By our reformed-Macleanian model, then, the r-complex will be understood additionally to be allowed to include proto-limbic structures. The r-complex, including those additional structures, will continue to be understood to be the physical seat of the instincts such as they manifest in the human brain. It will continue to be understood that, the human brain’s r-complex, removed of all later evolutionary brain layers, would revert to all of the behavioral traits of an instinct-only brain on a par with the reptile behavior.
Immediately beyond the r-complex, in the evolutionary layering of the human brain, we find the paleo-mammalian brain. This layer begins with the limbic system (versus a proto-limbic system). The limbic system modifies desire from the level of instinct to the level of emotion. As it develops it also progressively transfers sensory dominance from the olfactory to the visual sense. The olfactory sense, in the human brain, remains almost entirely wired into the r-complex. The more developed the paleo-mammalian brain, the more dominant becomes the input of the visual sense into brain processing.
The same may be said, to a lesser degree, about the aural sense. The more developed the paleo-mammalian brain, the more dominant becomes the input of the aural sense into brain processing.
These facts are exhibited in the structure of the paleo-mammalian portion of the human brain and are in general paralleled in the evolutionary tree of mammals themselves as we understand it via the study of living mammals representative of various evolutionary stages. They reveal to us an absolutely certain fact of Consciousness. Sensory data of a high degree of discrimination and acuity precedes the development of Consciousness. The seat of all sensory reception resides, regardless of the degree of evolutionary progress or Consciousness, in not-conscious portions of the human brain. Consciousness-qua-Consciousness receives no direct, and, therefore, no un-mediated, sensory input. The Consciousness can only be profoundly bereft of sensation in all immediate senses.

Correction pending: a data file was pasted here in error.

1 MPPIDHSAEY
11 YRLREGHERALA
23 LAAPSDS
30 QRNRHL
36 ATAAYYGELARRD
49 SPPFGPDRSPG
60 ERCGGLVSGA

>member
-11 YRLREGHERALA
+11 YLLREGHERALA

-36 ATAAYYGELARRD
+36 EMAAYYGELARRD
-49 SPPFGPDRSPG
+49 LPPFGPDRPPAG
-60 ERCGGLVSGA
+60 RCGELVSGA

Even as early as the instinct-only brain, immediate sensory input must be mediated in a wide variety of ways in order for the brain to accomplish its functions. Certain scents must betoken a female in heat, must promise associated neurological reward. Certain sights must betoken that a competitor for the female is much larger, and, therefore, the female must be foregone. Certain sounds must betoken that a challenge to or for territory is at hand. These may properly be described as “proto-meanings”. Such proto-meanings can only be arrived at by mediation of the sensory inputs as they are passed along to the primitive processing areas of the instinct-only brain.
We begin now to be able to list some features of Consciousness, although these features are largely negative:
1. All forms of life may have a sense of self corresponding to their composition and circumstances. Therefore, conscious forms of life can not be discriminated from other